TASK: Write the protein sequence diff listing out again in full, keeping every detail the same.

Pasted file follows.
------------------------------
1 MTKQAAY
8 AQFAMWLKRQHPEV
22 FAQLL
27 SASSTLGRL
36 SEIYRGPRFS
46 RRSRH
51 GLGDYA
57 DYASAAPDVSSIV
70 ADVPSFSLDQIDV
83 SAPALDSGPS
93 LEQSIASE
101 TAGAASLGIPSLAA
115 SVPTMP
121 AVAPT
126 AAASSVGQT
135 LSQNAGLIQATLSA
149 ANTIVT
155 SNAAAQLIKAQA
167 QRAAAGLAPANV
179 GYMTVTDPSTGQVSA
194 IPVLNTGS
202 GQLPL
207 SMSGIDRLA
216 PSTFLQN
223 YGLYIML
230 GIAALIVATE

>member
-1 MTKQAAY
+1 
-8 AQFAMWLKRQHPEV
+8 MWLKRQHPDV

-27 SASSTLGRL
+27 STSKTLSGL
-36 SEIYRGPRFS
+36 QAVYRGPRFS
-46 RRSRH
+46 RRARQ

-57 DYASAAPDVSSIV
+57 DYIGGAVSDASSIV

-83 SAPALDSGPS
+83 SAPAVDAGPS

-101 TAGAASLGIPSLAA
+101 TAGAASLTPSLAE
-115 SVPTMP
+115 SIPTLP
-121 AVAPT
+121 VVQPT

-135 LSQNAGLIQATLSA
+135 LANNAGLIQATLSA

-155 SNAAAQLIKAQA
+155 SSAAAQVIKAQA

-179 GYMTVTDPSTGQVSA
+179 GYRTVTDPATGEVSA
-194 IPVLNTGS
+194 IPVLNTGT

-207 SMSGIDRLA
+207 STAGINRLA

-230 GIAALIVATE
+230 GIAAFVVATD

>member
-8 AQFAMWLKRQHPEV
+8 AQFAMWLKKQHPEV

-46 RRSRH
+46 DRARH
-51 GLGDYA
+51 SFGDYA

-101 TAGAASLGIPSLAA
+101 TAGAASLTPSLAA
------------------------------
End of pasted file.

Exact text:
1 MTKQAAY
8 AQFAMWLKRQHPEV
22 FAQLL
27 SASSTLGRL
36 SEIYRGPRFS
46 RRSRH
51 GLGDYA
57 DYASAAPDVSSIV
70 ADVPSFSLDQIDV
83 SAPALDSGPS
93 LEQSIASE
101 TAGAASLGIPSLAA
115 SVPTMP
121 AVAPT
126 AAASSVGQT
135 LSQNAGLIQATLSA
149 ANTIVT
155 SNAAAQLIKAQA
167 QRAAAGLAPANV
179 GYMTVTDPSTGQVSA
194 IPVLNTGS
202 GQLPL
207 SMSGIDRLA
216 PSTFLQN
223 YGLYIML
230 GIAALIVATE

>member
-1 MTKQAAY
+1 
-8 AQFAMWLKRQHPEV
+8 MWLKRQHPDV

-27 SASSTLGRL
+27 STSKTLSGL
-36 SEIYRGPRFS
+36 QAVYRGPRFS
-46 RRSRH
+46 RRARQ

-57 DYASAAPDVSSIV
+57 DYIGGAVSDASSIV

-83 SAPALDSGPS
+83 SAPAVDAGPS

-101 TAGAASLGIPSLAA
+101 TAGAASLTPSLAE
-115 SVPTMP
+115 SIPTLP
-121 AVAPT
+121 VVQPT

-135 LSQNAGLIQATLSA
+135 LANNAGLIQATLSA

-155 SNAAAQLIKAQA
+155 SSAAAQVIKAQA

-179 GYMTVTDPSTGQVSA
+179 GYRTVTDPATGEVSA
-194 IPVLNTGS
+194 IPVLNTGT

-207 SMSGIDRLA
+207 STAGINRLA

-230 GIAALIVATE
+230 GIAAFVVATD

>member
-8 AQFAMWLKRQHPEV
+8 AQFAMWLKKQHPEV

-46 RRSRH
+46 DRARH
-51 GLGDYA
+51 SFGDYA

-101 TAGAASLGIPSLAA
+101 TAGAASLTPSLAA